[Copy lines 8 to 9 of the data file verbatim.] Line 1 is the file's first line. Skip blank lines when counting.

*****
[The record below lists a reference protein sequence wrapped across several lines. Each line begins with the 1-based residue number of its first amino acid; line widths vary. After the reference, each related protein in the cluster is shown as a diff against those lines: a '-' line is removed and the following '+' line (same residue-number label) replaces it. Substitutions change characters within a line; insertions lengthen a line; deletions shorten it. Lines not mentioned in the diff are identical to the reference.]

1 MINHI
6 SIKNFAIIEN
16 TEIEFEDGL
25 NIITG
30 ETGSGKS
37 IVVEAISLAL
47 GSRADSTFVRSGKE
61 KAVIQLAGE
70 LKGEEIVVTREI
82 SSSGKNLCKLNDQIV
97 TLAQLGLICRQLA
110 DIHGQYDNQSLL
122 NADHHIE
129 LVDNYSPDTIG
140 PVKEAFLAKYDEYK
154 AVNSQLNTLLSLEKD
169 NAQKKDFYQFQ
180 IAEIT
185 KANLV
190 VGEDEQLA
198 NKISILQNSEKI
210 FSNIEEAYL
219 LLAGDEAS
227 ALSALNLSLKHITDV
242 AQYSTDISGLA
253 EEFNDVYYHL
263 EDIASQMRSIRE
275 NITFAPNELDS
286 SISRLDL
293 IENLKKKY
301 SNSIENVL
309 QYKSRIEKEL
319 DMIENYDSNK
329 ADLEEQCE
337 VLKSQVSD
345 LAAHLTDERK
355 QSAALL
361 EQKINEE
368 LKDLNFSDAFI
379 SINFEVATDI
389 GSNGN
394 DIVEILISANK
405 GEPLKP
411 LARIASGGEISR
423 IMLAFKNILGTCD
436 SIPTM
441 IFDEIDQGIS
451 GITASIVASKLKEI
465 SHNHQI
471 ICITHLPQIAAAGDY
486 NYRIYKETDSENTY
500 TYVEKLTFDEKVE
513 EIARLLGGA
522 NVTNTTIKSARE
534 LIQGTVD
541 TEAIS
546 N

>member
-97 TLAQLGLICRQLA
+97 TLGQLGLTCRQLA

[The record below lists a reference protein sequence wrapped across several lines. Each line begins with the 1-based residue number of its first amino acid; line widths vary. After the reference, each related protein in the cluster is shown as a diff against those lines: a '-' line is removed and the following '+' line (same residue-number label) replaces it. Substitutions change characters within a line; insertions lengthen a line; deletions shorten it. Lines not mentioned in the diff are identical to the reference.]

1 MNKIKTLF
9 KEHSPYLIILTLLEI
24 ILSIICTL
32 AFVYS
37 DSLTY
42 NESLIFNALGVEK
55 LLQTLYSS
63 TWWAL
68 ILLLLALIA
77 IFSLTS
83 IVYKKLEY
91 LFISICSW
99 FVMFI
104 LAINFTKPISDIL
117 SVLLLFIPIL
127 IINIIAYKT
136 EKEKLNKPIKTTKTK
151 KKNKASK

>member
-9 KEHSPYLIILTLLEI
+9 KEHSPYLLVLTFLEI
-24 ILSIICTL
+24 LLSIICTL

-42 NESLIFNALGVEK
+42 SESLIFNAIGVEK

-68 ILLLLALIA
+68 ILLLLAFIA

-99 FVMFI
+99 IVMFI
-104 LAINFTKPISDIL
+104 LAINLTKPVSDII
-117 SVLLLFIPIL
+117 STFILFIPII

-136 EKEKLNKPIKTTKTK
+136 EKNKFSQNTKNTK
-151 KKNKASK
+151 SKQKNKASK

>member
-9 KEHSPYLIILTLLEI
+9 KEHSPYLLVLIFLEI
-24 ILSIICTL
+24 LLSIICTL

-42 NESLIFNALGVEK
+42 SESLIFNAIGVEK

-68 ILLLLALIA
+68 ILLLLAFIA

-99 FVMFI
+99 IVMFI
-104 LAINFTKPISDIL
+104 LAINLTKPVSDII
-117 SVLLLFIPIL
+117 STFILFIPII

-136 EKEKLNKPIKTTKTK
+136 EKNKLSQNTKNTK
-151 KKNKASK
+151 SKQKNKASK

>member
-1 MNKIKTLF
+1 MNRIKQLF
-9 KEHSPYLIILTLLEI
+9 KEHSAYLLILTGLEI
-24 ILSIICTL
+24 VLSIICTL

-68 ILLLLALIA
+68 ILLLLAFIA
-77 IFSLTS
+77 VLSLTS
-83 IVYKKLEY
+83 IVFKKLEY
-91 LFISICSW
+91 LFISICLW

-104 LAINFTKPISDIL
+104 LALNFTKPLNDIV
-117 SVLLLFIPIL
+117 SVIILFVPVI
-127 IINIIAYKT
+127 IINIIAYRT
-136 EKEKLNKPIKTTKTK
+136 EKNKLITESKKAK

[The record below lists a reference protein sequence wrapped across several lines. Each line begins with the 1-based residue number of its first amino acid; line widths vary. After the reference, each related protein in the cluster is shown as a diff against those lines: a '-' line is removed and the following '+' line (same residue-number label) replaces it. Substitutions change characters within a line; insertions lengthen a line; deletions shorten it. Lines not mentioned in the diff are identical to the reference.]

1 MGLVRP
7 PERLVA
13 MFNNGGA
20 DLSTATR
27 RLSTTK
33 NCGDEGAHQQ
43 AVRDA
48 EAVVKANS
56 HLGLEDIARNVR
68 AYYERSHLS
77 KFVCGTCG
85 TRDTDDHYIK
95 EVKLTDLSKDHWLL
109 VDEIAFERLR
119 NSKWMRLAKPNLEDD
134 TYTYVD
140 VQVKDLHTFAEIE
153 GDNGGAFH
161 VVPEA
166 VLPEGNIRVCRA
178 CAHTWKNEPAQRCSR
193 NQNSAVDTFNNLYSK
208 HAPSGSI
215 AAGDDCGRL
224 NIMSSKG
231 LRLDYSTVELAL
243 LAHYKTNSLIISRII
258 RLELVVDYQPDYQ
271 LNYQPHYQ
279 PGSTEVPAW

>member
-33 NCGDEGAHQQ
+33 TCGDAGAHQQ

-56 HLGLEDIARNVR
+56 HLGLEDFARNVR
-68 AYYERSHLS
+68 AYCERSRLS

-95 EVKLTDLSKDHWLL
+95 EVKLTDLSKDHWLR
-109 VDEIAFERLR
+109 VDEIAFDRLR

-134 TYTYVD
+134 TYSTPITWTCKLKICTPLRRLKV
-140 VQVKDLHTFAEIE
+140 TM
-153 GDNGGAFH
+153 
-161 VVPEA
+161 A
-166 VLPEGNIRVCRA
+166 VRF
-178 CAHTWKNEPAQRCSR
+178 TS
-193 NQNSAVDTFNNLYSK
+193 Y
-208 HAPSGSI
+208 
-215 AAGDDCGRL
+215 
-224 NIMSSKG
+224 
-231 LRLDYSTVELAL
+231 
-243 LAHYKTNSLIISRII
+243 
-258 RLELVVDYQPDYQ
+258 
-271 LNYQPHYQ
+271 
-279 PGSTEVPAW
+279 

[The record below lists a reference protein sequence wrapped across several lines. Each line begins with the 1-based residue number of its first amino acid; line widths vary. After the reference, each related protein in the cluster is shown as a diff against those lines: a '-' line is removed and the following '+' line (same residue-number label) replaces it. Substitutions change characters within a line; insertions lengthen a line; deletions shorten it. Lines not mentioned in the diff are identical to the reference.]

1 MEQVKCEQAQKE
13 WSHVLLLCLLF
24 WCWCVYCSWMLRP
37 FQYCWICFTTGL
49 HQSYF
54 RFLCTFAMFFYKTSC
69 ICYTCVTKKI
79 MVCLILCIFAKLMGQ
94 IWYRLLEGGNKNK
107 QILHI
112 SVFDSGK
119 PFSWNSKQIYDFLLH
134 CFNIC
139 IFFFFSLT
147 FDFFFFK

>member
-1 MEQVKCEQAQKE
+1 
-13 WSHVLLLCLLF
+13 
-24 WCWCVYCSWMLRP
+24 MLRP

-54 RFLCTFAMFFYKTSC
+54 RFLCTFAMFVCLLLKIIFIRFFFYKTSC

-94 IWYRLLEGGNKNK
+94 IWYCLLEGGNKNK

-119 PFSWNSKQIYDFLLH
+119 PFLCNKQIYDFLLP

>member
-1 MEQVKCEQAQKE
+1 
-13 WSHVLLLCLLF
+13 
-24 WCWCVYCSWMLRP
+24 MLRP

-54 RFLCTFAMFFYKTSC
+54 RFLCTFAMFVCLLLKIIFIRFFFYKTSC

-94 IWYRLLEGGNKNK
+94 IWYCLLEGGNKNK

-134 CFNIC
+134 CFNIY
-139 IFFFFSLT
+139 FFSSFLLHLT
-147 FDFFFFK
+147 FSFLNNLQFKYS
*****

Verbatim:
47 GSRADSTFVRSGKE
61 KAVIQLAGE